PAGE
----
One of the best ways to improve your career prospects and broaden your life experience is to relocate abroad for work. Researchers often consider relocation early in their careers because it can offer more possibilities for academic positions beyond their home country.
Global organizations, including those in the software, engineering, oil, gas, healthcare, biotechnology, and pharmaceutical fields also recruit globally in search of the most suitable candidate. Here is a checklist of the top 10 things you need to consider if you are thinking about taking up a post abroad.
1. Lifestyle Changes
Moving abroad may involve numerous changes to your lifestyle. You need to reflect carefully on the difference in culture, language, climate, quality of life, and work ethic when you research a move. Even better would be to take several trips to further explore the location to ensure that your expectations and needs will be met. You should constantly ask yourself whether your quality of life would be compromised or improved by the move. If it is the former, are there some factors that may compensate for that, such as better remuneration.
Take an example of a young man that was considering moving from the UK to Dubai, UAE for a software position. He hadn’t given proper thought to the climate and had actually gone quite far with his application when he came to the realization that his aversion to hot weather would make it very difficult. In contrast, another young man realized that he would greatly benefit by relocating to Australia due to the opportunities for specialist sports and outdoor living, which are both very important to him. The secret is to do proper research in advance, so that you can know how the change is likely to affect you and your interests specifically.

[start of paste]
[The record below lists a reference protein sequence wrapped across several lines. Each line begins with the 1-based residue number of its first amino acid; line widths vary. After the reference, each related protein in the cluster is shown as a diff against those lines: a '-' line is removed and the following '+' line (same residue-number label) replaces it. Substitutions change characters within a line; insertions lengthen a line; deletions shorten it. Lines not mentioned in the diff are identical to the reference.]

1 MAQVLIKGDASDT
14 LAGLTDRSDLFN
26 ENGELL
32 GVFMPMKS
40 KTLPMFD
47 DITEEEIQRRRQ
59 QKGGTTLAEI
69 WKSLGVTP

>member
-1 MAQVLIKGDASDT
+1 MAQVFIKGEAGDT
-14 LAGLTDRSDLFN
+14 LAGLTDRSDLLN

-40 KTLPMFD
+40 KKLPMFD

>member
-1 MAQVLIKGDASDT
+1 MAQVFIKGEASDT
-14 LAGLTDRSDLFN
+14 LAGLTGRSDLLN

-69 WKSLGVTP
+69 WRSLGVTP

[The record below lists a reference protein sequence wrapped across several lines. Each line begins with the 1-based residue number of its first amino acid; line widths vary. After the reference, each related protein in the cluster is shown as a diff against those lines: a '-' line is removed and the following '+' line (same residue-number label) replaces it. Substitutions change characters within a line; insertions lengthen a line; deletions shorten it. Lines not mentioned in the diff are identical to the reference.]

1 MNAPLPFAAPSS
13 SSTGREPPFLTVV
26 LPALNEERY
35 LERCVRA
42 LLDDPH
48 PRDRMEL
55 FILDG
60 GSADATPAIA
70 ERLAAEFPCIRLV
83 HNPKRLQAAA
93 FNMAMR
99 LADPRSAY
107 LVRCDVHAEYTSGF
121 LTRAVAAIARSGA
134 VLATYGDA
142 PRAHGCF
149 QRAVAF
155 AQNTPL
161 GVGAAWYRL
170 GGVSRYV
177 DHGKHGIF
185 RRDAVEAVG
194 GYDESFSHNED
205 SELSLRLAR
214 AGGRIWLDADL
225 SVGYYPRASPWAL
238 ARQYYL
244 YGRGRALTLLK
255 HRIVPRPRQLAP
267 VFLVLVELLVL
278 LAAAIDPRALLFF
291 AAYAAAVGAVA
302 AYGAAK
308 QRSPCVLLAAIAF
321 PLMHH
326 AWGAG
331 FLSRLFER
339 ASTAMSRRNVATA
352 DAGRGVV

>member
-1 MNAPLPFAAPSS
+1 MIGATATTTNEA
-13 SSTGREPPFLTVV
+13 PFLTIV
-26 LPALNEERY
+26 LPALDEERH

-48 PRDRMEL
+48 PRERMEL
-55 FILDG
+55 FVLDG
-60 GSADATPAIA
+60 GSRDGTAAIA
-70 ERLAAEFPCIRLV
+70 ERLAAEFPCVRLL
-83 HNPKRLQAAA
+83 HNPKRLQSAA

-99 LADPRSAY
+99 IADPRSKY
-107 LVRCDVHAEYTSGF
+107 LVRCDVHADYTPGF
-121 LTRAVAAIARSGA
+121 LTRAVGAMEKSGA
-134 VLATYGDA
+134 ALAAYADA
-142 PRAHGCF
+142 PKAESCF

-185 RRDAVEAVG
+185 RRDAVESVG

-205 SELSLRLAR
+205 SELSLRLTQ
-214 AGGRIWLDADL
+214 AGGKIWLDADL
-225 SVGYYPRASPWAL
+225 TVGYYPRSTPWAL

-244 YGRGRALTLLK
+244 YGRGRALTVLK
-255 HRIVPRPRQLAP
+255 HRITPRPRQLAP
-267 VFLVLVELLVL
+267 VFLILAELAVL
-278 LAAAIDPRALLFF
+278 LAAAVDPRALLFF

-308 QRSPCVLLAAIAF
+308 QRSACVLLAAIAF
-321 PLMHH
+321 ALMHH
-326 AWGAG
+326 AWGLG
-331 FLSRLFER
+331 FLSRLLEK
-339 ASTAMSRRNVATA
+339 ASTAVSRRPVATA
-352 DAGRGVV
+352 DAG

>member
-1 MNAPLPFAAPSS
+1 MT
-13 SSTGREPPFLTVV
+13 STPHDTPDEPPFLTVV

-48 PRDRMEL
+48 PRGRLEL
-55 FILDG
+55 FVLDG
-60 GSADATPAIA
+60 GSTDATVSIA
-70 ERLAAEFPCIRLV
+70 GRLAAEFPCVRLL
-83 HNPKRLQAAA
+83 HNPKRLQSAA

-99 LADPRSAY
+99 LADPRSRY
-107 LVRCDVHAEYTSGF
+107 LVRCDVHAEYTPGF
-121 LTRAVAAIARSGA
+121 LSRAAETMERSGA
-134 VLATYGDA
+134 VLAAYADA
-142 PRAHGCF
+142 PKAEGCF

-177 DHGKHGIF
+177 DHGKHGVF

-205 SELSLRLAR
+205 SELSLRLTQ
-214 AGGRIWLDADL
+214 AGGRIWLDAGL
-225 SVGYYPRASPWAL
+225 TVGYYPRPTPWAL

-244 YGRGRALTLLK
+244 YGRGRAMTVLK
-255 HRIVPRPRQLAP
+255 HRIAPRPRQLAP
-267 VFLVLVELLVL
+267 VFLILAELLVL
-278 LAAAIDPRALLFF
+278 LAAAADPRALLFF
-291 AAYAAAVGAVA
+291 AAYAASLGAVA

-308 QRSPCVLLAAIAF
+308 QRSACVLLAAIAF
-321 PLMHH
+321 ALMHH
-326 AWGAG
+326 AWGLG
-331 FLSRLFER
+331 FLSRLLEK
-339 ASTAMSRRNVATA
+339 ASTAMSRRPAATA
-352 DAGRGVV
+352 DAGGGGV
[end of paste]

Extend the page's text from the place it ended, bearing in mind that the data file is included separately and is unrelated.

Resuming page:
2. Establishing a Social Network
Moving abroad almost always means losing your existing social network. You need to consider the possibility of building a new one when you look into a position. Are there regular social events organized by the new employer? Do you have any friends that currently reside in that area? Will you be living in an isolated or lively location?
Irrespective of the location that you move to, it is likely that you will have to be proactive for some time if you want to meet new friends. Find ways to meet like-minded individuals through leisure activities, courses, and events. It will take some time before you establish your new network.
3. Visa Considerations
You will be required to first obtain a visa or work permit if you want to work legally in many countries. Usually, you would require a firm job offer before you apply for the relevant visa. Employers can routinely apply for your visa on your behalf, but this requires clarification before accepting a position.
For instance, EU citizens currently don’t require a visa or work permit to work legally in any other European Union country. However, this is likely to change for citizens of the United Kingdom, depending on the terms agreed in negotiations for the exit of the UK (Brexit) from the Eu in 2019.
Several mobility incentives and specialized visas for skilled workers are provided for encouraging foreign candidates to help plug local skills shortages. Countries such as Canada and Australia also have a points-based system for visa qualification if you wish to settle permanently.
In the United States, researchers working in a technical field typically use a H1-B visa, which requires applicants to possess a higher degree and specialized knowledge. Shorter scholar exchange programs can be undertaken on a J-1 visa. Visit the US Visa pages on the State Department’s website for more information on criteria.
Refer to the relevant foreign embassy website for specific information about the country that you plan to relocate to. Other countries also require a passport that’s valid for a specific period after the date of entry, so check whether this applies to you.
4. Finance and the local cost of living
Once you have been offered a role, you need to be given a clear breakdown of what your salary and benefits will be. Make sure that you negotiate your salary in line with the local cost of living. Find out about the living costs, household costs, and the local rental property rental costs you will have to factor In.
Local bank accounts usually take time to set up and may require a physical visit. You will find numerous articles online about how expats moving to specific destinations can open bank accounts. Such articles also review the best ones, so ensure that you do your research in advance. Furthermore, you can use your future employer as a source of information.
5. Relocation and Associated Costs